Hamza is a general doctor from Qamishli in Northern Syria. He was working at a health centre in rural Al-Hasakahin 2012 when it was attacked and ransacked by an armed group who told him he could no longer provide his medical services.
'Arrested and interviewed'
“We tried to continue working despite the escalation of fighting between the different groups,” he says,“and we tried to tell the groups who attacked us that we had sworn a medical oath which obliged us to treat all patients, but it made no difference. The threats continued and we were arrested and interrogated several times.”
Determined to keep working, Hamza moved to the town of Al-Qahtaniyah, where he resumed his work at a clinic, but the situation was not much better.
'Fleeing for safety'
“There was a wave of doctors fleeing for their safety. I was one of just two doctors remaining in the town, and the pressure on us increased as we tried to help large numbers of wounded.”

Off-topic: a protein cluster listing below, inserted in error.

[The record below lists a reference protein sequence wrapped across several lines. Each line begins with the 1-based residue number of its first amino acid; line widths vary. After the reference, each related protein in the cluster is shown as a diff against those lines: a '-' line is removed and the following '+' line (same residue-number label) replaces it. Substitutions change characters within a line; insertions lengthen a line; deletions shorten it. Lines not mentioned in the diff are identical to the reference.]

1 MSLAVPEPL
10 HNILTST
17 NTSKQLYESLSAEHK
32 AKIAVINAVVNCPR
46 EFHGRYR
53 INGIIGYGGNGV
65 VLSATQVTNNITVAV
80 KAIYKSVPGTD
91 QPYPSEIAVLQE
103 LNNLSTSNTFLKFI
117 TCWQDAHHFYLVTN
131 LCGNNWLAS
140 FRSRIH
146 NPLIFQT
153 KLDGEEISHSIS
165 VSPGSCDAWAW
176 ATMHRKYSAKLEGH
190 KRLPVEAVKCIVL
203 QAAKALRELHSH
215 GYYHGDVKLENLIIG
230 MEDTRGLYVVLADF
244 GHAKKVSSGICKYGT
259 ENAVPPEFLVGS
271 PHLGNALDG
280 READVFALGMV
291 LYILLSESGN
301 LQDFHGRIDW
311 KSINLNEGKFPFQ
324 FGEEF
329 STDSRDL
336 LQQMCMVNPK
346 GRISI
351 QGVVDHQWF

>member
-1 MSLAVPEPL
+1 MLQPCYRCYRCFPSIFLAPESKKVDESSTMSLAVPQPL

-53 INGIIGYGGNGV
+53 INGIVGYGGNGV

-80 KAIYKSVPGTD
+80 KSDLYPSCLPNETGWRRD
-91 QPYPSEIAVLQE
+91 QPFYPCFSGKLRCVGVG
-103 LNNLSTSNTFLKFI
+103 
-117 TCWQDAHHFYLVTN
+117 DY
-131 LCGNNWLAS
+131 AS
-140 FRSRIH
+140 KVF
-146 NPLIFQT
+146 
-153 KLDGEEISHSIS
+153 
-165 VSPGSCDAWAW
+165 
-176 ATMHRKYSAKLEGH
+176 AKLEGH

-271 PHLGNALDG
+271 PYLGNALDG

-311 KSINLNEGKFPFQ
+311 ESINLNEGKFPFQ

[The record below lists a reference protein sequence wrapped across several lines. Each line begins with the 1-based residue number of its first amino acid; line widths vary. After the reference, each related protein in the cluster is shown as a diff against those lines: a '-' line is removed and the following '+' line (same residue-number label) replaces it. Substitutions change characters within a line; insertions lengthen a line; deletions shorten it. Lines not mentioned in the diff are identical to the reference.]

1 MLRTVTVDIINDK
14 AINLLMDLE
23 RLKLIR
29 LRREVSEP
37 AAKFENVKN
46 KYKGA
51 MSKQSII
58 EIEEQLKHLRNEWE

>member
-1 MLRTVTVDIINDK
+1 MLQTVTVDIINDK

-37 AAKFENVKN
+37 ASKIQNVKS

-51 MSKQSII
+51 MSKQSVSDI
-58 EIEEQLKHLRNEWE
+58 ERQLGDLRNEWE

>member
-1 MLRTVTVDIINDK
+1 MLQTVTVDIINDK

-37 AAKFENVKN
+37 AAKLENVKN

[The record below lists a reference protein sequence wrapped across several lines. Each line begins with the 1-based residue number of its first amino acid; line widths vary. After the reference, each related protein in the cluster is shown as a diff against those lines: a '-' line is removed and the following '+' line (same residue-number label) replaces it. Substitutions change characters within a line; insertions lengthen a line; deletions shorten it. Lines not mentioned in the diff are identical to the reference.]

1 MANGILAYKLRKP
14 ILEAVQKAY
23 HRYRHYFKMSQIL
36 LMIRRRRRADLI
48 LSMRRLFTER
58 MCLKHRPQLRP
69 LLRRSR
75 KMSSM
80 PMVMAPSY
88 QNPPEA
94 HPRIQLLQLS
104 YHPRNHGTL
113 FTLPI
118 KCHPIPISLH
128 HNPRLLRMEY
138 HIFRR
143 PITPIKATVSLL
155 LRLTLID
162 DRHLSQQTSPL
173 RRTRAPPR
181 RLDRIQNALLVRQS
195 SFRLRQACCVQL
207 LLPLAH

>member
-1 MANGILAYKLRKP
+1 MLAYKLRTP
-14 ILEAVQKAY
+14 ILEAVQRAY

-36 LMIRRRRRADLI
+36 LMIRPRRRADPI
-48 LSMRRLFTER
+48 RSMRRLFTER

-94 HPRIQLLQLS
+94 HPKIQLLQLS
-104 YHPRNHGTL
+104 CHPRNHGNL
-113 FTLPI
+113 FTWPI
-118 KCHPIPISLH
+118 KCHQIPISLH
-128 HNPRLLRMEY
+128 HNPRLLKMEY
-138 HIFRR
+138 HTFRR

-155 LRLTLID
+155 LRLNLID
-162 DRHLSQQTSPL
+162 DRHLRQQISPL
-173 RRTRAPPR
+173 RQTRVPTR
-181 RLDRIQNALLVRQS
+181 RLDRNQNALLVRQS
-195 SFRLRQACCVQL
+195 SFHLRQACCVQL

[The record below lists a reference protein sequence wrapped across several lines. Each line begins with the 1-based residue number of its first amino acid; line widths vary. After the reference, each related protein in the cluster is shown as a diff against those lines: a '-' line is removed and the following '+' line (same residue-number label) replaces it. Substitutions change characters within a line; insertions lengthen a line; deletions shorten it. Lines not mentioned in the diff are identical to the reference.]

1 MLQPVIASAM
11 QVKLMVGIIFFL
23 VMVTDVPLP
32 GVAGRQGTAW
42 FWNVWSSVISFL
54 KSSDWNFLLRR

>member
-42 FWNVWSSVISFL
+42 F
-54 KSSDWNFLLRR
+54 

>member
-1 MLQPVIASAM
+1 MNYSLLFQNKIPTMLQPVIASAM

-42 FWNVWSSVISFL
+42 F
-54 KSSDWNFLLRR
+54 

Medical staff in the area were still under threat, and after someone informed Hamza that his name was on a list of targets, he decided to leave, “having tried to stay to the final breath.”
High quality level of care
Hamza left Syria on New Year’s Eve 2013, to start 2014 in Iraq. He had heard of MSF and got in touch through the internet. He has worked with MSF since the opening of the project in Darashakran.
“As Syrian Kurdish doctors it is easier for us to communicate with the patients. The most important thing for us is to provide a high quality level of care from one Syrian refugee to another.